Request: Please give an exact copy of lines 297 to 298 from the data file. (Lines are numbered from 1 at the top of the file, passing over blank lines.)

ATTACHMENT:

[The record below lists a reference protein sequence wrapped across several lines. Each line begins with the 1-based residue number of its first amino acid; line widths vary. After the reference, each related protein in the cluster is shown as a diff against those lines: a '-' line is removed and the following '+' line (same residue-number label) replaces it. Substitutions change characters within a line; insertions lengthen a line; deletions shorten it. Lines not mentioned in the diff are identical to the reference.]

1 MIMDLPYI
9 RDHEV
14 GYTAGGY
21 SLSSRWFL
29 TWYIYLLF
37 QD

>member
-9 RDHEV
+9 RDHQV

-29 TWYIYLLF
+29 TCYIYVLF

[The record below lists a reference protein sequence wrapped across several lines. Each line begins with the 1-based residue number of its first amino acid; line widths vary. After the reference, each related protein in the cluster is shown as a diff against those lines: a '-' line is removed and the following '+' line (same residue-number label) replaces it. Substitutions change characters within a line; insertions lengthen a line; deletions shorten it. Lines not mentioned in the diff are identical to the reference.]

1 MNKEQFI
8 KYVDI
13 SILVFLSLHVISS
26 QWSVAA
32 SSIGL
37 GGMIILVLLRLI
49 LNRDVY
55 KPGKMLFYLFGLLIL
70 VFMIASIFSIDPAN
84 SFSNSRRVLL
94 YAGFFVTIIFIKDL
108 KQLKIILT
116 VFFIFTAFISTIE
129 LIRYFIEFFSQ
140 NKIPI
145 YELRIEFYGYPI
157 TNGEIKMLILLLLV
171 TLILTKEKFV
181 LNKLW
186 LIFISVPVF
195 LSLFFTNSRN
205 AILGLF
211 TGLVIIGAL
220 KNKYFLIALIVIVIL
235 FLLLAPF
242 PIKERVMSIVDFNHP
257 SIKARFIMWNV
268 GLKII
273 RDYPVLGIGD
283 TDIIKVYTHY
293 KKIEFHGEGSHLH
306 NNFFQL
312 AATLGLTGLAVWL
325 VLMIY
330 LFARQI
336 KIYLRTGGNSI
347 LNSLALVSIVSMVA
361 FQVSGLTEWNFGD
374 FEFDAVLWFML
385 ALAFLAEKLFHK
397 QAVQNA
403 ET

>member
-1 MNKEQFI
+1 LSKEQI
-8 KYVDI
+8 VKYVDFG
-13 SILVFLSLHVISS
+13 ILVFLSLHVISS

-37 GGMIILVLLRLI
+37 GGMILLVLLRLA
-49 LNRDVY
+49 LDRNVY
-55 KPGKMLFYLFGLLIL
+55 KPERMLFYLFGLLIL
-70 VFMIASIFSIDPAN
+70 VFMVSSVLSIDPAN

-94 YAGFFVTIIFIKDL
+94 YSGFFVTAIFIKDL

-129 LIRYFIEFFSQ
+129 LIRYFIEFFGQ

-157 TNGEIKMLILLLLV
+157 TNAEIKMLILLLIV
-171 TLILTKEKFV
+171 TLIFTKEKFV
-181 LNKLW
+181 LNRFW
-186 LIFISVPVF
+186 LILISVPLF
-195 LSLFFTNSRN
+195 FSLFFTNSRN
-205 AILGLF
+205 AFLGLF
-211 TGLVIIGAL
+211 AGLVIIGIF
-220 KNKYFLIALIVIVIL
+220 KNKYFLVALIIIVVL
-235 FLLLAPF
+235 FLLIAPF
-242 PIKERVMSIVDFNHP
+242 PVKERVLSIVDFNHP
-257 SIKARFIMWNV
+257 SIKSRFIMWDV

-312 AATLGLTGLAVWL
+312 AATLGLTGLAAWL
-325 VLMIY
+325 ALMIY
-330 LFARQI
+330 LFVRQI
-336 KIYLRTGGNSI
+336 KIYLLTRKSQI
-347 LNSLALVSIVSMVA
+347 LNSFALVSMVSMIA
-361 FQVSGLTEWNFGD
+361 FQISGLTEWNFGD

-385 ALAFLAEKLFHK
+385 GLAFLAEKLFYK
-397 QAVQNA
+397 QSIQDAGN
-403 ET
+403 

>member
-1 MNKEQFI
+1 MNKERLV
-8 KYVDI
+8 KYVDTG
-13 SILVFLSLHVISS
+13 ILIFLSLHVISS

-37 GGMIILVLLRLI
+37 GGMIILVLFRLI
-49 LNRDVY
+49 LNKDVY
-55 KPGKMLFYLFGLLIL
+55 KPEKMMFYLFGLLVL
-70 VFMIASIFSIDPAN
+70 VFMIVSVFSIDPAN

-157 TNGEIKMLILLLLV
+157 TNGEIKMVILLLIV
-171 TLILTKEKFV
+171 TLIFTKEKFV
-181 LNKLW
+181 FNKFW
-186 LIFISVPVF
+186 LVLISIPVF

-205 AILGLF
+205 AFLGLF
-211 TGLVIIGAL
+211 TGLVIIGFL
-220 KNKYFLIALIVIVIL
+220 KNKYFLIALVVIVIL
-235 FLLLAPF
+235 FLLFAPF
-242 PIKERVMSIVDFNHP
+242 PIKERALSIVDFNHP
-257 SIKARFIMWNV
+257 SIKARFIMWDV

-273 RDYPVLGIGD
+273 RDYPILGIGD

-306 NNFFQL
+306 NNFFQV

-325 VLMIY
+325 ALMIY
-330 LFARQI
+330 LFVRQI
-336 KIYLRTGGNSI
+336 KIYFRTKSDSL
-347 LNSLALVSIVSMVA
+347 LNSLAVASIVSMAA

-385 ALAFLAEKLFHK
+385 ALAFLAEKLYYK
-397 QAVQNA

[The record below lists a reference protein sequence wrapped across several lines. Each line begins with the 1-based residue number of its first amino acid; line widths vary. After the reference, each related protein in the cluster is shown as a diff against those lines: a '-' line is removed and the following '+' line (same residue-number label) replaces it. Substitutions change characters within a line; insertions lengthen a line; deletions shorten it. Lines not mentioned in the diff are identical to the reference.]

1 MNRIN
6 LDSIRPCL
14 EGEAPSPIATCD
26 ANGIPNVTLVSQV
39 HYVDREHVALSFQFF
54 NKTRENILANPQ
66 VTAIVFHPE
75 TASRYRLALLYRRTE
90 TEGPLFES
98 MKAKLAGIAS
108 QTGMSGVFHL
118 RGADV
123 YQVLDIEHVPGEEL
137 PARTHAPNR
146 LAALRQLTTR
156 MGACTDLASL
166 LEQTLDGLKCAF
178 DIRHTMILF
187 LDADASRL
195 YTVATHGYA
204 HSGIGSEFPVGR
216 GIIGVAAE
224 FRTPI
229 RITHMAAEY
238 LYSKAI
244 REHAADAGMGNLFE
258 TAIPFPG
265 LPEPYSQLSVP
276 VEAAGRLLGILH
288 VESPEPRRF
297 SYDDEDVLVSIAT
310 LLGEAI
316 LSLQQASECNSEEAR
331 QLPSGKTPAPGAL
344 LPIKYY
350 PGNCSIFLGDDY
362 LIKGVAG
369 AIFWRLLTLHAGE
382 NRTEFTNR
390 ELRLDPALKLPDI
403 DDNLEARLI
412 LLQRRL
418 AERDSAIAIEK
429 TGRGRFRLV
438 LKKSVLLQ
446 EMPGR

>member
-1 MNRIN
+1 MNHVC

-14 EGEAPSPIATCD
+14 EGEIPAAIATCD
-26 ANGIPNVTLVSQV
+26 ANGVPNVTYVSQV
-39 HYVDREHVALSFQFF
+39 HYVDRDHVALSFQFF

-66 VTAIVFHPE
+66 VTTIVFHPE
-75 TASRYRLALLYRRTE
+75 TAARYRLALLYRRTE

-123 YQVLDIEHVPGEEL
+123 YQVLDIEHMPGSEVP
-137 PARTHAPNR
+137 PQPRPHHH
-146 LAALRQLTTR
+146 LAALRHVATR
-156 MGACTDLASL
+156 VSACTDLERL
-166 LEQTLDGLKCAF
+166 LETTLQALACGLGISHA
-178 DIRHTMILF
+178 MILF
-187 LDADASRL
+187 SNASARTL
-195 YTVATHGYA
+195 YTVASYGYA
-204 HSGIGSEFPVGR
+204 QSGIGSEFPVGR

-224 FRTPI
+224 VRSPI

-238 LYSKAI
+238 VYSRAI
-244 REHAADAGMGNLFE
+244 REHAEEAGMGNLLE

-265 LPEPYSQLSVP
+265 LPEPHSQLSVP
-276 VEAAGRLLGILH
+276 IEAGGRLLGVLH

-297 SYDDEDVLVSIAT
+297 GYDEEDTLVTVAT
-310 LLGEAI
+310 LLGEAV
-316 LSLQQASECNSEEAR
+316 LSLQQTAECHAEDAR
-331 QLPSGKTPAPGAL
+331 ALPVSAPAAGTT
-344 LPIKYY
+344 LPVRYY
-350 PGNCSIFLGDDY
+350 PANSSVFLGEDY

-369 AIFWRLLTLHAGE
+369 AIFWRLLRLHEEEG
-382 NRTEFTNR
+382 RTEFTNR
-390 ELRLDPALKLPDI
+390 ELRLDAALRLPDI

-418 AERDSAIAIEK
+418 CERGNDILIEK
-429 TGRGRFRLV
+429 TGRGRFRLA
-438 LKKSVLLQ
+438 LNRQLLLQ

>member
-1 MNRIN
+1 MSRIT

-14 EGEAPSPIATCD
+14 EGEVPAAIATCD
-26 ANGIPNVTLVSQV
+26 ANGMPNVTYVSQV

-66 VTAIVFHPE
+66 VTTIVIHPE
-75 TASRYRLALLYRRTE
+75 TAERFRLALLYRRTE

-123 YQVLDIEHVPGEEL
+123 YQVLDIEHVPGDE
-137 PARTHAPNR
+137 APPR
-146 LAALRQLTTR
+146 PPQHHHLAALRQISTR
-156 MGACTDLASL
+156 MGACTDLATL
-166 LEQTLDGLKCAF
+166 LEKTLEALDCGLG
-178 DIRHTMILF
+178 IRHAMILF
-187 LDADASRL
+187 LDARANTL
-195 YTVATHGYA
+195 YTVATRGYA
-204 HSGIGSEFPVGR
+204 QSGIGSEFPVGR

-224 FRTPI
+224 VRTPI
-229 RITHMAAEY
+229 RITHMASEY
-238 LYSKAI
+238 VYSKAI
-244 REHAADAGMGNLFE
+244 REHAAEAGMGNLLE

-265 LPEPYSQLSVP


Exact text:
+166 LEKTLEALDCGLG
-178 DIRHTMILF